Lindsay Brown is a Vancouver writer. She has written on artists Brian Jungen and Geoffrey Farmer, among others
February 18–March 25, 2006
Opening: Friday, February 17 at 8pm with DJ Dana D
Additional DJ event with Vinyl Ritchie: Saturday, March 11 from 3 to 5pm
Engaging with the social effects of design and architecture, Ian Skedd’s practice centres around the interplay of interior and exterior space. In his investigations into psychological and conceptual relationships to space, Skedd considers architecture as transformative, translational and isolationist. His project for Artspeak, DJ Booth / Listening Booth: two works, defines a controlled system of inside and outside, activating an exploration of the social effects of spatialization where the boundaries between public and private, observer and observed are elided.
DJ Booth / Listening Booth: two works is an architectural and sound installation that uses the form of two separate language translator or interpreter’s booths. The booths, with windows facing one another, will each be able to accommodate only a single individual. One booth will house DJ equipment, and a DJ will perform at intervals during the course of the exhibition. The other booth will house speakers in order to listen to the DJ. When the DJ is not in attendance, a recording of the DJ’s mixing will play in the listening booth. In isolating the DJ and listener, they become equal participants in the work (particularly when viewed by third parties outside the booths). The work approaches the DJ as a translator of cultural material, the listener as a receptor, and the outside viewer as a spectator who will be transformed into an active participant once s/he steps into the listening booth. As spaces of contemplation, Skedd’s work proposes parallels between the listening booth and the gallery as receptacles of culture and places where transformation and reconsideration are possible.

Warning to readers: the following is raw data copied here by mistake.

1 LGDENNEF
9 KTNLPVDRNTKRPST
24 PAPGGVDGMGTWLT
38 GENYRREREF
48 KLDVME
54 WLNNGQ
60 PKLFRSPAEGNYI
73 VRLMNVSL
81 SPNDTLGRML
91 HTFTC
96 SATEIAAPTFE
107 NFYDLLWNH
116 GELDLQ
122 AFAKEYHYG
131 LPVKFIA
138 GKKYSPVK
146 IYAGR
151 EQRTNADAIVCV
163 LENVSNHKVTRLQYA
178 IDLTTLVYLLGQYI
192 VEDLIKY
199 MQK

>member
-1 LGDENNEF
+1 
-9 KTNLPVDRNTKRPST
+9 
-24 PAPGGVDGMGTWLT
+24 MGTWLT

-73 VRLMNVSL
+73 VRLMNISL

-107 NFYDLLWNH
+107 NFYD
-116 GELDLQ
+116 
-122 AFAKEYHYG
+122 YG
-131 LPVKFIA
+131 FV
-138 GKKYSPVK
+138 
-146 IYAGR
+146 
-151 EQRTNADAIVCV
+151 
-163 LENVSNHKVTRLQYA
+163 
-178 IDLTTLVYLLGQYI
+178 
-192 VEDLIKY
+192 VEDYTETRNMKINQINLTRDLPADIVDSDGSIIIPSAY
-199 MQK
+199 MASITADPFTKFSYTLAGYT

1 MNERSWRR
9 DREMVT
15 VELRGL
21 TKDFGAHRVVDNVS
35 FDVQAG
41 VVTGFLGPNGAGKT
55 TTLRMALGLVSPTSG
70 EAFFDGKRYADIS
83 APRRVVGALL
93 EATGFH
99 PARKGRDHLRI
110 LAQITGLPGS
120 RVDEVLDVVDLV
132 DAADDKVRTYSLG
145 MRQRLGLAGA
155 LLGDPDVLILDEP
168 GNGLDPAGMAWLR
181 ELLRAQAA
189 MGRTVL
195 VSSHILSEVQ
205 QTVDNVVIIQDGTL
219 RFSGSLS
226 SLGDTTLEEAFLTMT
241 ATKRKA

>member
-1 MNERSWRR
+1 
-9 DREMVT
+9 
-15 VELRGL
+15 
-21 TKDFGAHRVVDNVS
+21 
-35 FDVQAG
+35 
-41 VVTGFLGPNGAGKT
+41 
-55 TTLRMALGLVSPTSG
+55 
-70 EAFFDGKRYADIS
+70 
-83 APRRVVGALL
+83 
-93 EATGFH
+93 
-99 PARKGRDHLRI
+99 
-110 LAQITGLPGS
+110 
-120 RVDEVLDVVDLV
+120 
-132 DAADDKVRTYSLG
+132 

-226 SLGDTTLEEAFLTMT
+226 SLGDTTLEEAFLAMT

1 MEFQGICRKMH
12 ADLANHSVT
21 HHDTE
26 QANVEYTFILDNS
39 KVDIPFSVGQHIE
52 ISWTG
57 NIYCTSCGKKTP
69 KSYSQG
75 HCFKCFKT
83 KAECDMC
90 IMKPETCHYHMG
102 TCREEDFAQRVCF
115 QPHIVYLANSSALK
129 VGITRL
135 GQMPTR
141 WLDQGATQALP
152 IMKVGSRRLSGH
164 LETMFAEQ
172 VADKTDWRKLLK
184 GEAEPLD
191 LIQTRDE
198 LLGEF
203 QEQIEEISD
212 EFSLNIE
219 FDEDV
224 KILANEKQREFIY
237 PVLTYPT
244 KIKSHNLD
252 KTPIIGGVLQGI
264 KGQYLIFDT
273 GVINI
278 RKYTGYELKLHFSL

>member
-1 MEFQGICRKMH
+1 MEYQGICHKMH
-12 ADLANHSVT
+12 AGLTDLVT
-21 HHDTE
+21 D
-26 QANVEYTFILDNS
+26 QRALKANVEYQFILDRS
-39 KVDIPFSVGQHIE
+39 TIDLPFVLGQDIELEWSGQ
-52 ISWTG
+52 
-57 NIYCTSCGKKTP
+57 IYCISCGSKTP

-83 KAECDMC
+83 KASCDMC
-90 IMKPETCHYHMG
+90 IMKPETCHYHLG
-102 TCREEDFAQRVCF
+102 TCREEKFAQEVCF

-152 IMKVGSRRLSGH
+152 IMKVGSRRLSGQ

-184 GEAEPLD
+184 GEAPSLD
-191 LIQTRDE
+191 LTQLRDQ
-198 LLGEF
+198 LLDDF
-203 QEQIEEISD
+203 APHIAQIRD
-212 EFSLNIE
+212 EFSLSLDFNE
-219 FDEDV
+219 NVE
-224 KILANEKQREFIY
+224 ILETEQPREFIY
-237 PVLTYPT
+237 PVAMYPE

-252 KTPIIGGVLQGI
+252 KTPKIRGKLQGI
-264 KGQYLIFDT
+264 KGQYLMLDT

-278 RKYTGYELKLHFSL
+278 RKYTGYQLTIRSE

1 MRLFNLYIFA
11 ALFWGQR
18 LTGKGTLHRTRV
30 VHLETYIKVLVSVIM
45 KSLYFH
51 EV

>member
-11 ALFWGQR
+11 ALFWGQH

January 7–February 11, 2006
Marianne Nicolson works in a variety of media to express Kwakwaka’wakw concepts in both traditional manners (which remain within traditional contexts) and in contemporary manners (which are meant for exhibition under contemporary conditions). For her exhibition at Artspeak, she is taking the gallery’s context as a starting point to consider the objectification and commercialization of Pacific Northwest Coast Aboriginal objects and cultures. Her site-specific installation, Bakwina`tsi: the Container for Souls, utilizes Artspeak’s storefront Gastown location. Gastown is home to several leading commercial vendors of Pacific Northwest Coast Aboriginal Art, as well as vendors that are selling cultural kitsch. Together these businesses drive a significant percentage of traditional Northwest Coast art production.
Nicolson’s Artspeak installation centres around an altered bentwood chest constructed from cedar and etched glass. While bentwood chests are traditionally meant to hold articles of value, Nicholson’s decorated chest will contain and spill light, so that shadows are cast onto the gallery walls. These projected shadows index the rich and ephemeral concepts from which this object is conceived. The viewer, upon entering the gallery, will physically interrupt the throw of light to add another layer of shadows. Referencing the traditional tale of how Raven stole the sun from a chief (who kept it in a box) to release it for the entire world’s benefit, Nicolson’s Bakwina`tsi: the Container for Souls proposes a distinction between the object and it’s contents. Nicolson’s chest is both a play on a consumable object and a receptacle and/or projector of cultural dialogue.
Title: Scene of Translations
Category: Exhibition Catalogue
Artist: Ian Skedd, Marianne Nicolson
Writers: Lindsay Brown, Wayde Compton
Design: Julian Gosper
Year published: 2006
Binding: Perfect Bound
Features: 10 b&w images
Dimensions: 25 x 17 x 0.5 cm
Weight: 164 g
Price: $5 CDN
In Scene of Translations, Lindsay Brown, Wayde Compton, Marianne Nicolson, and Ian Skedd interpret visual, textual, aural, and cultural languages to provide a platform on which multiple translations can occur. The texts by Brown and Compton bring together disparate threads of the problems and potentialities of hybridity and translation. Through etymological investigation, transferals of history, and the metaphors of commuter crows and passenger pigeons, Scene of Translations offers an entry point into translatory perambulations. Nicolson and Skedd present architecture and sculpture as translational, resituating the audience not only within the gallery, but in relationship to other viewers. Both artists present new pathways in their consideration of form’s social aspects, indicating that the gallery, like the publication, is a space where transformation and reconsideration are possible.